You are enjoying a nice walk. The weather is nice enough to justify rolling down the windows. Then you experience a clunking noise similar to that of a helicopter inside the car while driving. So what is this annoying noise and why does it happen more often with newer cars?
Deafening and annoying noise
According Erie Insurancewhat you feel when you roll down your car window on the highway is called wind blowing.
Wind buffeting is caused by what is called Helmholtz resonance. According Car and driver, it’s the same phenomenon that makes a glass bottle buzz when you blow on it. It happens when the air in a container with an opening interacts with the air passing over that opening. In the case of a car, the car is the container and the window is the opening. The air inside the vehicle collides with the air flying outside the window.
When these two air masses collide, they compress and decompress again and again. This causes small vortices of wind, and these cause annoying thumping and throbbing noises.
There are a few factors that can affect your wind blowing experience. More aerodynamic cars have a louder noise than older, boxier models. The speed of your car also affects the shake. The faster you move, the stronger the tremor will be for you. Finally, the wind blowing is worse when the rear windows are open. The front windows have side mirrors that help deflect air and reduce buffeting. Side mirrors are placed and explicitly designed to redirect airflow to minimize airflow through the front windows.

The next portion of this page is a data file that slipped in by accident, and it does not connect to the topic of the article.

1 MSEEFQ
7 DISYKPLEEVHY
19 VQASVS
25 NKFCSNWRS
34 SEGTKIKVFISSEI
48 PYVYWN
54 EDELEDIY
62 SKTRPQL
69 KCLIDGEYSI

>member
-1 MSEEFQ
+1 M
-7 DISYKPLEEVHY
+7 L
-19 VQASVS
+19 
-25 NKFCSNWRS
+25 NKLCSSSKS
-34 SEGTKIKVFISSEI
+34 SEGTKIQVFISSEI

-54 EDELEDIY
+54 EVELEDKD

Wind buffeting is worse in newer vehicles
According Family handyman, wind jolts are worse in newer cars. Why? This is because new cars are more aerodynamic. The shape and design of these vehicles help them move through the air much more easily, reducing drag. This means that the wind can pass very efficiently.
On the other hand, older vehicles were much boxier and less efficient. Air gets into cars all the time. This air leak would relieve the pressure caused by the wind. Newer vehicles are designed to keep air inside rather than escaping or entering. Blocking air from entering or leaving the vehicle helps improve fuel economy, among other things.
When you open a window, all the air that was tightly hugging the vehicle is disturbed. This disruption of smoother airflow causes an annoying dull noise in your ears.
The solution to wind buffeting is simple
All you have to do to stop the wind blowing is open another window. Shaking occurs when you open a window and disrupt the airflow. Opening a second window stabilizes the pressure inside the vehicle. In the evening, the pressure allows the tremor to stop or at least minimize it.
There are also cars with deflectors on the front edge of the side windows. These deflectors help direct air out and away from your car. Your sunroof or sunroof may also already have a wind deflector.
So if you like to drive with your window down, look for a car with wind deflectors to reduce wind buffeting. Also watch out for aftermarket roof racks. Roof racks can contribute to buffeting by reducing your vehicle’s aerodynamics.
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